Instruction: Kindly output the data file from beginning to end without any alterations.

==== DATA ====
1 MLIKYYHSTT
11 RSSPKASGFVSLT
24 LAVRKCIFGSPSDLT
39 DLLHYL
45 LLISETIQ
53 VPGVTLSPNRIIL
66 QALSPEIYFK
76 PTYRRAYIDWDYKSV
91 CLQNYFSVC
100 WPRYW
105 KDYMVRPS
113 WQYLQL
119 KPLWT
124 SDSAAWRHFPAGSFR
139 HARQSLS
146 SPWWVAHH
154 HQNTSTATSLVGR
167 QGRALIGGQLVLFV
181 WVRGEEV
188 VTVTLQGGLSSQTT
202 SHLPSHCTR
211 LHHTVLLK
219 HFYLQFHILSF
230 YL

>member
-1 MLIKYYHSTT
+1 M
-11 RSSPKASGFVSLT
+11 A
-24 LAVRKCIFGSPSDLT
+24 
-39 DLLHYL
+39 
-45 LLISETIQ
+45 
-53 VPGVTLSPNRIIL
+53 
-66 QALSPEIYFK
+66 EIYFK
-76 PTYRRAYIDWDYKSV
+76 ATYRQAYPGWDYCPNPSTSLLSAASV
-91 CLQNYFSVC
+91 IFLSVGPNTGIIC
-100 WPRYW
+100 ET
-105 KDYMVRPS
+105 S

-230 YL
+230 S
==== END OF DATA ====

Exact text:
1 MLIKYYHSTT
11 RSSPKASGFVSLT
24 LAVRKCIFGSPSDLT
39 DLLHYL
45 LLISETIQ
53 VPGVTLSPNRIIL
66 QALSPEIYFK
76 PTYRRAYIDWDYKSV
91 CLQNYFSVC
100 WPRYW
105 KDYMVRPS
113 WQYLQL
119 KPLWT
124 SDSAAWRHFPAGSFR
139 HARQSLS
146 SPWWVAHH
154 HQNTSTATSLVGR
167 QGRALIGGQLVLFV
181 WVRGEEV
188 VTVTLQGGLSSQTT
202 SHLPSHCTR
211 LHHTVLLK
219 HFYLQFHILSF
230 YL

>member
-1 MLIKYYHSTT
+1 M
-11 RSSPKASGFVSLT
+11 A
-24 LAVRKCIFGSPSDLT
+24 
-39 DLLHYL
+39 
-45 LLISETIQ
+45 
-53 VPGVTLSPNRIIL
+53 
-66 QALSPEIYFK
+66 EIYFK
-76 PTYRRAYIDWDYKSV
+76 ATYRQAYPGWDYCPNPSTSLLSAASV
-91 CLQNYFSVC
+91 IFLSVGPNTGIIC
-100 WPRYW
+100 ET
-105 KDYMVRPS
+105 S

-230 YL
+230 S